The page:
All In

There was a time in the late 1990’s when the World Series of Poker took over people’s imagination. It was a clever production on ESPN, with under-the-table cameras revealing people’s cards, overhead cameras showing the entire table and chip count, flashy graphics, and lively play-by-play commentary. It was where viewers learned the phrase “all in.” All in refers to when a player with a great hand pushes all of his or her chips across the table at once, betting their entire winnings on one single hand in a go-for-broke moment.

We continue our study of John 13 today as we dive deeper into the Last Supper. The moment has arrived when Jesus decides to wash the feet of his disciples. It was a shocking moment for them. Foot washing was a common practice of hospitality in that time. Hosts would often offer this service with a basin and towel to travelers who had walked long, dusty roads. But for Jesus, their teacher, rabbi, and master to perform such an act was startling, to say the least.

What exactly was Jesus doing?

John 13 (The Message)

13 1-2 Just before the Passover Feast, Jesus knew that the time had come to leave this world to go to the Father. Having loved his dear companions, he continued to love them right to the end. It was suppertime. The Devil by now had Judas, son of Simon the Iscariot, firmly in his grip, all set for the betrayal.

3-6 Jesus knew that the Father had put him in complete charge of everything, that he came from God and was on his way back to God. So he got up from the supper table, set aside his robe, and put on an apron. Then he poured water into a basin and began to wash the feet of the disciples, drying them with his apron. When he got to Simon Peter, Peter said, “Master, you wash my feet?”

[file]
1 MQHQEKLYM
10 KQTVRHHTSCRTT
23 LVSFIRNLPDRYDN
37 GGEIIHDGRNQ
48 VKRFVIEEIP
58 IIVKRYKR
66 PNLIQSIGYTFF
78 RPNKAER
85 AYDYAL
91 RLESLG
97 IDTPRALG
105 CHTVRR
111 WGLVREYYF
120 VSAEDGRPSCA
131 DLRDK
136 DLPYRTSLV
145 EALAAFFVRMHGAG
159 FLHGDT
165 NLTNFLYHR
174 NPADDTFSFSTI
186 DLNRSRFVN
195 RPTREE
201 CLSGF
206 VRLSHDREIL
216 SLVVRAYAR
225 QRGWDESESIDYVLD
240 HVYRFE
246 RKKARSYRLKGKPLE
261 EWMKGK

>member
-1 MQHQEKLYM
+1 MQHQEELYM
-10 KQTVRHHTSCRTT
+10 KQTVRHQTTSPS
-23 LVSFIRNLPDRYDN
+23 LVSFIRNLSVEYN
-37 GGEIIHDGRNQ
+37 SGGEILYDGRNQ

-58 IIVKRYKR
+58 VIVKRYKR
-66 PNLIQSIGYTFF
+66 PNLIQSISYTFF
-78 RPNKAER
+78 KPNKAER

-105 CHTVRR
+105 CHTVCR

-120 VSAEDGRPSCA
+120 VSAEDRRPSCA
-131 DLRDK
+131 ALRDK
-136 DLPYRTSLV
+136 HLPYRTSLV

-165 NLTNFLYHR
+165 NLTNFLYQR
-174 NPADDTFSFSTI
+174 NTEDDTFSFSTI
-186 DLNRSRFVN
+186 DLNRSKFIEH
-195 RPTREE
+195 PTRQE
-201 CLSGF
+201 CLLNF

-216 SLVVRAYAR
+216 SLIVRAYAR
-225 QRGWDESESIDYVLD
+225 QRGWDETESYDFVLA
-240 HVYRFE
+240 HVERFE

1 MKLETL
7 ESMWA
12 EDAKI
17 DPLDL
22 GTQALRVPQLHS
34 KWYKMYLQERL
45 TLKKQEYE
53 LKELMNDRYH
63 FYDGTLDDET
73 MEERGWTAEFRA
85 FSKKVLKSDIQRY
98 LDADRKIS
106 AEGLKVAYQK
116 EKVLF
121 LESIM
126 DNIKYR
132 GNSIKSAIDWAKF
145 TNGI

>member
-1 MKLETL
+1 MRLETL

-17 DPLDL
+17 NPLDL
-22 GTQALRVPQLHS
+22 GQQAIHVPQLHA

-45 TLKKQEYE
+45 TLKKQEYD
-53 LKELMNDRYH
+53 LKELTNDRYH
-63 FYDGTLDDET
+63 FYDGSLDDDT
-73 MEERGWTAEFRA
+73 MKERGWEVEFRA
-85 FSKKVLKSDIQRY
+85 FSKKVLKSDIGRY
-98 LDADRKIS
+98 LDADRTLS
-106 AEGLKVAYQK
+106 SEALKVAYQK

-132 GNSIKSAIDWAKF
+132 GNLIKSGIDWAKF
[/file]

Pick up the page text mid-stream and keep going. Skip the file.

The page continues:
It was a lesson in both humility and leadership. Jesus was setting the example of servant leadership by kneeling before his followers and performing this act of grace. He was teaching them that their role in the kingdom would be to do likewise…to love his followers, to care for their needs, and to never let their position overshadow the mission.

Jesus answered, “You don’t understand now what I’m doing, but it will be clear enough to you later.”

Peter persisted, “You’re not going to wash my feet—ever!”

Jesus said, “If I don’t wash you, you can’t be part of what I’m doing.”

“Master!” said Peter. “Not only my feet, then. Wash my hands! Wash my head!”

Peter comes out of his initial confusion with a proclamation of wanting to be all in for Jesus. Once he figures out what is happening, he pushes his chips across the table and wagers his entire being on that single act of grace.

How about you? Are you all in for Jesus? Or are you withholding something?

Many of us want to live lives that are sold out to his mission, but truth be told, there is some withholding going on. We hold back our resources, ignoring the call to tithe. We hold back our service, busying ourselves with pleasure pursuits. We hold back our openness to the marginalized. We hold back our unconditional love and judge others who offend or frighten us. In the end, very few of us are truly all in.

Today is a day to change that. When you figure out what it is that you are withholding from God, let go of it in the name of Jesus. It is never too late to push it all across the table and give it up for the kingdom.